Ive read through this thread and looked at other ones related to performance, knowledge, and access(*). Thank you to those who expressed their thoughts. Perhaps other threads contain similar thoughts which are more recent than these (from over three years ago). Id be very grateful if anyone could point me to them.
I still have a few questions, and they pertain to the development of Magic Appreciation. In any other art, Id say that I was seeking greater exposure to magic, but I might risk the wrath of hasty readers here!
So, Magic Appreciation.
Im returning to magic after a ten year break. As a teenager, I read books from the library, received several as gifts and watched any performance I could, whether in person or on television. DVDs werent around yet, and videotapes were over my budget. I even had the honor to participate on the MAGIC! BBS, reading the words and risking the patience of my elders (Mr. Crabb, Mr. Biro, Mr. Kucera, Mr. Maven, among othersthank you) and exposer, subjecting my familys fortunes to long-distance telephone charges (Mom, no. I wasnt signed on all that time. I dont care what the billing statement says. I *couldnt* have been on that long!)
As I come back to the Art, Im having great fun and learning a lot from my old books. More seems possible to actually perform, descriptions of sleights make better sense now, and ideas for routines and presentation seem more plentiful.
I live in a much smaller town than I did when I was a teenager. There are far fewer opportunities to see magic in person and I cant afford cable tv (which, according to the schedules, appears to run many of the same Worlds Best programs). I read the magazines I can afford and borrow from the librarys small magic collection, yet the spark of personal give-and-take within actual performance isnt there.
While I certainly appreciate essays on the great conjurors, past and present, I feel a great sadness that while many, many names are familiar to me, Ive only had the privilege to see a few of them perform.
This is a very delicate statementbut Ill try to be accurate: I would very much like to understand these performers contributions, share in the debt clearly owed to them, and feel gratitude--but...I cant. Or, when I try, it rings hollow. I may recognize them as inventors, historians or promoters of magic--but seldom can I understand what they have given to the world as performers. Ive never crossed paths with them, even indirectly, so how do I learn from them? Its like hearing a parent describe a favorite aunt youve never met. You may want to meet them and look up to them, but unless a meeting can be arranged, all you have is the aunts name, repeated over and over.
Its hard to comprehend ones heritage without some kind of engagement or observation. Similarly, I feel like Im working and learning in a vacuum, and I wonder if Im alone in feeling this way.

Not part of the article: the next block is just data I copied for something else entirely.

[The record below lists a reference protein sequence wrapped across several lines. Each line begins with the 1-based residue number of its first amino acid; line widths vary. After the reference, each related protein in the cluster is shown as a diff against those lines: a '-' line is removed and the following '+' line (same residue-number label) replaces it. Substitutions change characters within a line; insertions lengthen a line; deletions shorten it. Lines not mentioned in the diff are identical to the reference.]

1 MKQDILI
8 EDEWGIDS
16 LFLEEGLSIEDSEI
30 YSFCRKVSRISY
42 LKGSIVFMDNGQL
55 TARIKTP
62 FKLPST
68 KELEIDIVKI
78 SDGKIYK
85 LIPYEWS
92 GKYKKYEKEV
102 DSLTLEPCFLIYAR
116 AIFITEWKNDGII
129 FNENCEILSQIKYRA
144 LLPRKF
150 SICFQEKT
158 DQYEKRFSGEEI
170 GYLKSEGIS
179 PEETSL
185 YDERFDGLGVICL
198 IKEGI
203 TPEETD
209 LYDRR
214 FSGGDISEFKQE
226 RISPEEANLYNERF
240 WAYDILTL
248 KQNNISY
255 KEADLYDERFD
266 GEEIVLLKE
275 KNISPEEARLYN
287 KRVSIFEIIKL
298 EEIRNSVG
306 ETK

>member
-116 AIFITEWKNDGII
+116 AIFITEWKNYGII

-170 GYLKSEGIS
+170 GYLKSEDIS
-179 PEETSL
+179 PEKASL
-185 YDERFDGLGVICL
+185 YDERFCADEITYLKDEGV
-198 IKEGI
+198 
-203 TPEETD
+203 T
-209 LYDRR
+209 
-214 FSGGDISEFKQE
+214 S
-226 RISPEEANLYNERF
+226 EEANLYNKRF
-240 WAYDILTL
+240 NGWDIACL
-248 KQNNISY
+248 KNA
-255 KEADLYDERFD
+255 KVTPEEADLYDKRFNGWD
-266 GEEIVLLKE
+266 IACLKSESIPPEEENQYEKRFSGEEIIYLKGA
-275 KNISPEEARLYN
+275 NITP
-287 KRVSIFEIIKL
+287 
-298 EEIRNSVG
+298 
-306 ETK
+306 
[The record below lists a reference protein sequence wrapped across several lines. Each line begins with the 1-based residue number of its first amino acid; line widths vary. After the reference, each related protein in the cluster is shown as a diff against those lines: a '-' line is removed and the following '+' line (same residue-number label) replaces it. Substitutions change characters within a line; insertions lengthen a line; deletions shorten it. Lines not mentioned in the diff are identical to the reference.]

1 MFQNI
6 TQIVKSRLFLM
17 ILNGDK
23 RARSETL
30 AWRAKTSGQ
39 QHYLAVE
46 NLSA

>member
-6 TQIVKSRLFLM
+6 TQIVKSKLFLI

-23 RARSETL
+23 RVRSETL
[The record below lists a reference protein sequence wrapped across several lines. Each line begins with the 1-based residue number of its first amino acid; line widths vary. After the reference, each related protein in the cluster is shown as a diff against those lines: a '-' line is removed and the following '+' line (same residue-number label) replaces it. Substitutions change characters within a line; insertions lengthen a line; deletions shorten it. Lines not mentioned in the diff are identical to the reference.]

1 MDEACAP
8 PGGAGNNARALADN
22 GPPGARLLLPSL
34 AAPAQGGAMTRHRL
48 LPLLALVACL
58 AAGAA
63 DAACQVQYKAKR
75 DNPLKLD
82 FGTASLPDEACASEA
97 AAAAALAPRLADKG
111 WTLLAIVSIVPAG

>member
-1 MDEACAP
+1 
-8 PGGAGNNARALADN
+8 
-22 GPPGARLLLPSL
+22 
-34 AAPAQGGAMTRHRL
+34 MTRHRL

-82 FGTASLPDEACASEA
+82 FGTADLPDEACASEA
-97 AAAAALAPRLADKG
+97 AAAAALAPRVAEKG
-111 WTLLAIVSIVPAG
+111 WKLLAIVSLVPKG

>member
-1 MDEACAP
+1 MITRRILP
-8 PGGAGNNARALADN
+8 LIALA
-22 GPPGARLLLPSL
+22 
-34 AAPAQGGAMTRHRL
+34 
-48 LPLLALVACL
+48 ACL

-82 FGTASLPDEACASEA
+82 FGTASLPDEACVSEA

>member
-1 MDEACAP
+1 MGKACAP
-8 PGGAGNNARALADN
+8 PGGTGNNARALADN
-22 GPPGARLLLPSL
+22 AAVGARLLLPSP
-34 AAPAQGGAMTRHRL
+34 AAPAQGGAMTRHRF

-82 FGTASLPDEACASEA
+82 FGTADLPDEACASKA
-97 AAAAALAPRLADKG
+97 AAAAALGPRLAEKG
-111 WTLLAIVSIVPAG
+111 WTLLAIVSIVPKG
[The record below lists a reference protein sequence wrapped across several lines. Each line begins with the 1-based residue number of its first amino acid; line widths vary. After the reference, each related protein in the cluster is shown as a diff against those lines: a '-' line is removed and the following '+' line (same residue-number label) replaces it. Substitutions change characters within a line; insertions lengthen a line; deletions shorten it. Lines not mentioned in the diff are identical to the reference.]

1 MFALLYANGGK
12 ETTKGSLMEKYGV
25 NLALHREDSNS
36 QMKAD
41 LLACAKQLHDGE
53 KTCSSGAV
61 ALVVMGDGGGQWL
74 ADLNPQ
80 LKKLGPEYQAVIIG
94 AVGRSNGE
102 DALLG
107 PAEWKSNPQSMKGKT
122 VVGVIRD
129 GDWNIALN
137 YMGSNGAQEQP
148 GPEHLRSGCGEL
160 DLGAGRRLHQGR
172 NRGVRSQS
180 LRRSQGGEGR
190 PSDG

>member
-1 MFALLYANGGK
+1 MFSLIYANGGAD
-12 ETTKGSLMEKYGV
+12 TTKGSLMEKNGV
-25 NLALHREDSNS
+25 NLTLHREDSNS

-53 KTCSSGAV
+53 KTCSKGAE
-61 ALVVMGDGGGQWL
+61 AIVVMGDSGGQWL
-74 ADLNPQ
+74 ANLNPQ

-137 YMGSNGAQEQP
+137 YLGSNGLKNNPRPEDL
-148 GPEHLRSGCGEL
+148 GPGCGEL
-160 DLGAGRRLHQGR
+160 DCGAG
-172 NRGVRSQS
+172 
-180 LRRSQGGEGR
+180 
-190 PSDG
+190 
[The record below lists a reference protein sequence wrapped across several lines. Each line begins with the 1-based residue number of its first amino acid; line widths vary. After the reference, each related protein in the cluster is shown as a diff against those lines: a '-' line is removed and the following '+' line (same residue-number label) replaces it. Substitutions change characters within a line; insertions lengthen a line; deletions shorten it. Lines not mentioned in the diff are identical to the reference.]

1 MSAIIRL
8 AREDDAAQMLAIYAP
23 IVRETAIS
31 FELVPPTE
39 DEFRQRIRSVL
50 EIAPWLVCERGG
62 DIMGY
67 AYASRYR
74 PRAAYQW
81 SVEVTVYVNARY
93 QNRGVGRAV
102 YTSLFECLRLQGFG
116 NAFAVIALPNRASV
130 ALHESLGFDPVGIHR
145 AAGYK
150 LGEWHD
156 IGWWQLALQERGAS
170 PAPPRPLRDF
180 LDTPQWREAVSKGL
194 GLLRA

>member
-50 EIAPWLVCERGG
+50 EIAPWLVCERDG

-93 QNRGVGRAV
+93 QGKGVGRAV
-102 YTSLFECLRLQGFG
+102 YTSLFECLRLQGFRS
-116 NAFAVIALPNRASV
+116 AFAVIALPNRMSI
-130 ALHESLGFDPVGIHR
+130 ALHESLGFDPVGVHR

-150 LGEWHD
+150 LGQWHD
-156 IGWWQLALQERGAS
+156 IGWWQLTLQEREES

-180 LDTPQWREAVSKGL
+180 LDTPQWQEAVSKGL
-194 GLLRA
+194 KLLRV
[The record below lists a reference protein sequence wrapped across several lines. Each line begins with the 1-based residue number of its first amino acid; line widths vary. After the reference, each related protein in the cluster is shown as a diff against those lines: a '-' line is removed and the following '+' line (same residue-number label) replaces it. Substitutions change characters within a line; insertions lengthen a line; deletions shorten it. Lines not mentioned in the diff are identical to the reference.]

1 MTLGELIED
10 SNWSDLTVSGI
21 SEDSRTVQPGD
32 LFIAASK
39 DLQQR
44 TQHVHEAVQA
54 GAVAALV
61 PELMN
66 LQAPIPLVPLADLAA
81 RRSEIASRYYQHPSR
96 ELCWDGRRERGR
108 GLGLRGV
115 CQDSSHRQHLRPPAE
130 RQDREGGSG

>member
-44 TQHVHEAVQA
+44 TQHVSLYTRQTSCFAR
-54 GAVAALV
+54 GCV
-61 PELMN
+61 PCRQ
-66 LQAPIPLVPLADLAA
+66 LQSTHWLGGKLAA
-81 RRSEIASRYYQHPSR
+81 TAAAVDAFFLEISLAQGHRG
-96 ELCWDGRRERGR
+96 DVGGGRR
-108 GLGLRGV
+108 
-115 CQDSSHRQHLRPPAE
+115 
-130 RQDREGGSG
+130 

The other arts, it seems, somehow provide more examples of their performers. In the dramatic arts, there are recordings at the library from PBS and others which capture the performances of actors. Even this tiny region has an amateur theater group for live theater. I cant imagine that students of music, after learning some of the basics, dont turn to their local classical stations or record stores to hear specific interpretations of the great composers works. How would they react if they could only read in magazines that Yo-Yo Ma just kills with his handling of Bartok? Even the bar down the street has rock n roll. Is it good? Well...they sure give it a good try, and theyre on stage every Friday. Museums offer historical examples of woodworking and the metal crafts.
My main question, finally: in the last three years since this topic was started, has magic made any progress catching up with other artistic endeavors, in the effort to capture performance for the sake of study? If so, how are they obtained? If not, who has the capital and know-how to produce them?
I have a few videotapes of performances from TV(very few Im afraid, and you probably already have them) of which Id be glad to make copies and trade for other TV performancesits at least something I could offer.
Please note--Im looking for performances, not secrets or even technique. I dont want to deprive anyone of profit, so if youre aware of performance tapes for sale, Id be glad to hear of those, too. If I have to save up $50 to purchase a recording, I will, if thats my only route. Mr. Stinett, Mr. Duncanboth of you were numbers 6 and 7 on the virtual waiting list for these tapes. Would you please put me down as number 8?
Id love to see how one magician deals with silks (does he incorporate them into his costume, does he call them silks?) or how another one shifts from cards to coins (is a bridge provided through story, is he simply pulling items from his pockets in an impromptu style of performance?).
I hope, within the Art, that the insight one can gain from performance outweighs the urge to keep original presentations hidden. I dont want to be a copycat (which is a bad enough epithet that I always wondered why that didnt stop the imitators). Instead, Id like to learn more about what our master craftsmen (and women) have done with the tools and fasteners that we have at our disposal.
Ive gone on far too long. Ive read many of your postings and hope you might have some ideas. You're welcome to write to me off-list, via email, but I encourage you to post here, for others who are developing their skills, knowledge and appreciation will benefit, too.
Thank you for reading, and for your time.
(*) Of the Thread That Unfortunately Frayed